At the Graduate School of Oceanography, students pursuing a Master of Science degree or Ph.D. focus on a specific area of oceanography – biological, chemical, geological, and physical – and explore interdisciplinary and related areas such as atmospheric chemistry. Students typically concentrate in one of the four tracks, and the courses and requirements differ among them.
Doctorate and Master of Science Program Tracks
Biological oceanographers study the relationship between living organisms in the ocean and their environment. Students may choose from a wide variety of courses specializing in specific organism groups such as microbes, phytoplankton, zooplankton, and fish, as well as courses in the ecology of organism groups or ecosystems.
Marine and Atmospheric Chemistry
Chemical oceanographers study the chemical composition of seawater and how it is affected by physical mixing processes and by interactions with the atmosphere, the biosphere, and the sediments and rocks that form the seafloor. The most basic courses include chemical oceanography and the distribution of chemical species in seawater. Students may also specialize in the organic chemistry of seawater and sediments, physical chemistry of seawater, geochemistry of natural and artificial radionuclides, photochemical reactions in seawater, air-sea chemical interactions, and the chemical cycling of elements important to biological systems such as carbon, sulfur, and nitrogen.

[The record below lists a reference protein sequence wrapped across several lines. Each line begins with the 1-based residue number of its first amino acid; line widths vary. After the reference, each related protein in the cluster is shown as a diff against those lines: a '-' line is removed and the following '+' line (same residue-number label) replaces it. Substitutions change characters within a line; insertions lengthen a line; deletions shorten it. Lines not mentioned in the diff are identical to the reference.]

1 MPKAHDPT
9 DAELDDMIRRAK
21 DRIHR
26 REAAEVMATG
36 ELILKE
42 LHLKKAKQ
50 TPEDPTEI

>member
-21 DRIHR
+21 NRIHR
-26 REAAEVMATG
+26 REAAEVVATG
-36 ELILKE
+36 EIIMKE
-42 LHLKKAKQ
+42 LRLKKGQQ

Atmospheric Chemistry is a subdiscipline of chemical oceanography. The basic course, chemistry of the marine atmosphere, is supplemented by specialized classes in aerosols, gases and meteorology. Students may specialize in atmospheric transport, atmospheric pollution, or the reactions taking place in the atmosphere.
Marine Geology and Geophysics
Geological oceanographers study the composition, structure and processes associated with sedimentation and rock-forming processes in the ocean basins and within the Earth’s interior.
Research opportunities in marine geology and geophysics exist for students interested in marine geophysics, geodynamics, volcanology, geochemistry, paleoceanography, paleoclimatology, environmental magnetism, and seismology.
Physical oceanographers seek to understand the physical processes that govern the circulation of the ocean and the coupled atmosphere-ocean system. Research opportunities exist for students to apply state-of-the-art techniques in: satellite remote sensing; computer modeling of atmosphere and ocean processes; laboratory modeling of geophysical fluid dynamics; observational studies in air-sea interaction, mixing processes, or large-scale circulation — often using unique instruments developed at the University. We attempt to engage students in ongoing research as soon as they arrive.